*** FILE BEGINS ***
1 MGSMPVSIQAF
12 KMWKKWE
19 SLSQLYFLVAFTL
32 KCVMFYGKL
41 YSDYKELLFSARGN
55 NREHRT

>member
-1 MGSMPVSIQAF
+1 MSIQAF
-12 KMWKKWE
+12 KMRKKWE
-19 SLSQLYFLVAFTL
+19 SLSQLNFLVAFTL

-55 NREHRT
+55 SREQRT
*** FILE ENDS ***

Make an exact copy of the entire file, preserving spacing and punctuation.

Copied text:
1 MGSMPVSIQAF
12 KMWKKWE
19 SLSQLYFLVAFTL
32 KCVMFYGKL
41 YSDYKELLFSARGN
55 NREHRT

>member
-1 MGSMPVSIQAF
+1 MSIQAF
-12 KMWKKWE
+12 KMRKKWE
-19 SLSQLYFLVAFTL
+19 SLSQLNFLVAFTL

-55 NREHRT
+55 SREQRT